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by Brandi Schlossberg
Getting stuck in a rut can be a fairly common experience, no matter what line of work you are in or what type of lifestyle you lead. The key is recognizing when you are in one of these ruts, or heading that way, and taking steps to reinvigorate your routine.
For those who work as professional massage therapists and bodyworkers, getting stuck in a rut is a real danger, and it is often a precursor to burning out entirely. Fortunately, there are quite a few simple ways to avoid repetition and boredom, without having to overhaul your practice.
Here, we will focus on one method for using massage cream and the change of seasons to keep your sessions fresh throughout the year. Although it may seem like a minor detail, simply changing up your massage cream with each of the four seasons can serve as a great starting point for reinvigorating your massage therapy or bodywork practice.
The seasons are Mother Nature's great reminders of change, and with each one that passes, we may naturally begin to feel ready for a bit of change ourselves. This is what makes the seasons such great "triggers" for remembering to switch up your massage cream.
Of course, quite a few massage therapists and bodyworkers may be living and working in regions where there is not much change in the weather no matter the season. Even so, there are probably cultural reminders that the calendar pages are flipping, such as Christmas in the winter,Fourth of July in the summer and so on.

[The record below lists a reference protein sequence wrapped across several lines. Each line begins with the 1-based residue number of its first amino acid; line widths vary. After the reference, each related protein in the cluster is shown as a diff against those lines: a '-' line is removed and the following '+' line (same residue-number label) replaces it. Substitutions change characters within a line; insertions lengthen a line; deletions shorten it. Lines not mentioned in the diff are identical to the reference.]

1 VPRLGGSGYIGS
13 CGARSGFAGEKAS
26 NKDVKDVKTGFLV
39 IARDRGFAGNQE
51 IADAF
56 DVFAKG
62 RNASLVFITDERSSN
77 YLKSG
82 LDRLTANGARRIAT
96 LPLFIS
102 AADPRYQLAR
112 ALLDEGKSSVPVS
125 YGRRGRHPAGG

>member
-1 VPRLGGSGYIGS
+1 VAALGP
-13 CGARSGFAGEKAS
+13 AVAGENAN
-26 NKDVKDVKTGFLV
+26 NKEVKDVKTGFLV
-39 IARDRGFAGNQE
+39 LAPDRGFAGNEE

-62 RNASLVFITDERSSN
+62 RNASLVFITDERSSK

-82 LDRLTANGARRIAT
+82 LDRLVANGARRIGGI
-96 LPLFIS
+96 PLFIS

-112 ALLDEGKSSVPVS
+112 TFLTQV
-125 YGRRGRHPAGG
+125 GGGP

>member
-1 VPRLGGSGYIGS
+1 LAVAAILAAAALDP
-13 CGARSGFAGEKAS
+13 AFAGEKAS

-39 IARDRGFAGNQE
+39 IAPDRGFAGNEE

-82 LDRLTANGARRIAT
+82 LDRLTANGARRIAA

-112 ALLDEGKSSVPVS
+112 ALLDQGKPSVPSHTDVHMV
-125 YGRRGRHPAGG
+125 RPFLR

Whether you use an actual change in the weather or simply a significant day on the calendar to mark the turning of the seasons, the point is to change your massage cream to reflect the season at hand. For example, in the spring you may wish to use a massage cream that contains an essential oil that will impart an aroma people might associate with this season of newly budding leaves and blooming flowers.
Once you find the massage cream that you feel suits the spring season and your massage therapy practice, you may find yourself filled with other fresh ideas for your practice. For instance, you might decide to add a spring-themed session to your practice menu, using the new massage cream.
In the summer months, you might find you wish to change not only the aroma of your massage cream but also the texture. If you happen to live and work in an area that is hot and humid during the summer, this could mean finding a massage cream that is a bit lighter and not so richly moisturizing. In terms of scents, many massage therapists and bodyworkers might find an infusion of lemon or other citrus essential oils is a great match for the summer months.
The ideas presented here should serve as jump-off points for professional massage therapists and bodyworkers who wish to explore the idea of avoiding ruts and staying excited about their practices through the simple act of switching massage creams to suit the seasons.